In 1946, Alberto Giacometti painted a series of portraits of artistic and literary personalities. Simone de Beauvoir, Marie-Laure de Noauilles or George Bataille figure among his models.
Here Giacometti captures Louis Aragon in a familiar attitude, sitting in his living room. Beyond the record of the friendship that linked the two men, this work is a masterful illustration of Giacometti’s talent as a draughtsman. For him, drawing was the most immediate means of capturing the truth of the person facing him. “It is important to say, I believe, that, whether about sculpture or painting, only drawing counts. One must attach oneself solely and exclusively to drawing.” (Alberto Giacometti, Entretien avec Georges Charbonnier, Ecrits, Paris, 1951). As Florian Rodari so rightly describes (" Giacometti l'ajusteur", exhibition catalogue Alberto Giacometti. Le dessin à l'œuvre, Paris, Centre Pompidou, 2001), the artist concentrates primarily on the model’s gaze which emerges out of a tangle of vibrant, hatched lines. Vigorous line becomes a vast network ensnaring the subject. The silhouette of the poet or writer, of remarkable presence, seems modeled here by multiple biting lines which focus all the drawing’s intensity in the model’s face. In this composition Giacometti gives a moving tribute to the passionate relationship that united Louis Aragon to Elsa Triolet, a woman of letters and muse to the poet represented here in a picture placed on the mantelpiece.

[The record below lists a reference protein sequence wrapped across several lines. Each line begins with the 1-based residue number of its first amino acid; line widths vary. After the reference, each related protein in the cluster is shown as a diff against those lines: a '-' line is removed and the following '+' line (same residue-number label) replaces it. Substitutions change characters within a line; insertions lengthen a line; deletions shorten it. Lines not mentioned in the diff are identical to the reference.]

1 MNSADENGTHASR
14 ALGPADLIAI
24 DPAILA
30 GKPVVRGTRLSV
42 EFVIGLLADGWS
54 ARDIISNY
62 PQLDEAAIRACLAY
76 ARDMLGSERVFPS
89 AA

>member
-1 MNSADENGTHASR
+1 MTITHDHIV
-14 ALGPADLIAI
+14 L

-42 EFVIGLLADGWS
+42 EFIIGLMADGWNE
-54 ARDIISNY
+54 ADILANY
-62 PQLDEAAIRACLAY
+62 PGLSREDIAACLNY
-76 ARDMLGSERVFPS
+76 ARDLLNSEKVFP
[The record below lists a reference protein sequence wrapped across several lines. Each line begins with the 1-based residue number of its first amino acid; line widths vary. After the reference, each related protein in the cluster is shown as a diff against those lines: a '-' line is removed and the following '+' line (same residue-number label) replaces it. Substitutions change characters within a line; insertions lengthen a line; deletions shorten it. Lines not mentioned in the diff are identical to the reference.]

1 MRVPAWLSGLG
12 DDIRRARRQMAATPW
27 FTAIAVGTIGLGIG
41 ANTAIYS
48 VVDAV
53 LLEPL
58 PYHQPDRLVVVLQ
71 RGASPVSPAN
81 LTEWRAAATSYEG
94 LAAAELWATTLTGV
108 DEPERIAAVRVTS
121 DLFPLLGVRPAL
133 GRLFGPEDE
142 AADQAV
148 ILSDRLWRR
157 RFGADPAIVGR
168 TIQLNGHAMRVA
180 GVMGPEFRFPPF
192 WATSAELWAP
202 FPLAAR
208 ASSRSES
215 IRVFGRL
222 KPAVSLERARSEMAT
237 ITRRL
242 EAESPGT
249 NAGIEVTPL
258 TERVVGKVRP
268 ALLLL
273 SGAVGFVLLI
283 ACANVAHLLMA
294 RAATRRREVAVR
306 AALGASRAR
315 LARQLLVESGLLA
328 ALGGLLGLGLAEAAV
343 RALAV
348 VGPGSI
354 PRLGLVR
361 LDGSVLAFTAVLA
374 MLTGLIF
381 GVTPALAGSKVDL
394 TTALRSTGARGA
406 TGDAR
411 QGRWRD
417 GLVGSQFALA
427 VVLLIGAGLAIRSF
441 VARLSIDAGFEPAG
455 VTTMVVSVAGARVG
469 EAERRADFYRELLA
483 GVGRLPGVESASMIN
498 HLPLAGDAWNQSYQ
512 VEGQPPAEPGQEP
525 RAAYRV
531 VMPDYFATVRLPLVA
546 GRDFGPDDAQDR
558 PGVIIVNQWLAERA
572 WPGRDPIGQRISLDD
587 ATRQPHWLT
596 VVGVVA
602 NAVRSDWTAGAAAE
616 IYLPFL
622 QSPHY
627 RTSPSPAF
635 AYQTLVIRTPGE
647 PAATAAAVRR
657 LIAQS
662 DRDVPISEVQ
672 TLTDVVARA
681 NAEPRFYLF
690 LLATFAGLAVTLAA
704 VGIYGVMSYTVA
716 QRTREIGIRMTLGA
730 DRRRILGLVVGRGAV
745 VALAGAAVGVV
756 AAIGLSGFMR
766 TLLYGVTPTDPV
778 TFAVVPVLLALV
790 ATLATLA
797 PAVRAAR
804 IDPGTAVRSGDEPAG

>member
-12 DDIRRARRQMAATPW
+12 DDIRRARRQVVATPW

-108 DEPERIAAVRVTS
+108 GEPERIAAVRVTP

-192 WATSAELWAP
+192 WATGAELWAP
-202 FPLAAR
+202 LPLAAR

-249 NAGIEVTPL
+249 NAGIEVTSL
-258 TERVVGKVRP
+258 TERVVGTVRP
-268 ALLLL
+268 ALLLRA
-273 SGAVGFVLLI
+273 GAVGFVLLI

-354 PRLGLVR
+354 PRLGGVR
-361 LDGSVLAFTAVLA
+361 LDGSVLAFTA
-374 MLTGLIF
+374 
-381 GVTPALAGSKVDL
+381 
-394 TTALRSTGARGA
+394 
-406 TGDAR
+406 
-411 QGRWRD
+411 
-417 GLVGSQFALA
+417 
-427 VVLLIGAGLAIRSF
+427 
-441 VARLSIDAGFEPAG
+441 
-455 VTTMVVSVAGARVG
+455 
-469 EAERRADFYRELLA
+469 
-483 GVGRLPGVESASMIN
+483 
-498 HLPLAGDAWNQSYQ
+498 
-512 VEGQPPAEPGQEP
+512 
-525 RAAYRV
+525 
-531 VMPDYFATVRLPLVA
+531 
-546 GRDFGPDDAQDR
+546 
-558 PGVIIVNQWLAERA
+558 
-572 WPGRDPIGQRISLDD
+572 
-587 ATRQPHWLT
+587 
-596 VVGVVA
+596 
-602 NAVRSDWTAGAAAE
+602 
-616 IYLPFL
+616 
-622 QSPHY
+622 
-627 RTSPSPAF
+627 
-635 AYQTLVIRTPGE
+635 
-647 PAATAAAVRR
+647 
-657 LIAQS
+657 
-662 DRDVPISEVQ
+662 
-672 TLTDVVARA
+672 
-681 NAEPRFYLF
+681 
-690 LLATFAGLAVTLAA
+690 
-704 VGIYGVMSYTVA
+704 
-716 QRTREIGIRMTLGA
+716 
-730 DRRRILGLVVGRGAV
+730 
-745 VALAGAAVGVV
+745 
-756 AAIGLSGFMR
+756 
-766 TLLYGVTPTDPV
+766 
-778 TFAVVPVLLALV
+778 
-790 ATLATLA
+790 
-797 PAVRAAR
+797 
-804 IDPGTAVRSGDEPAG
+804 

Please call 1-800-555-5555 to order a print catalog for this sale.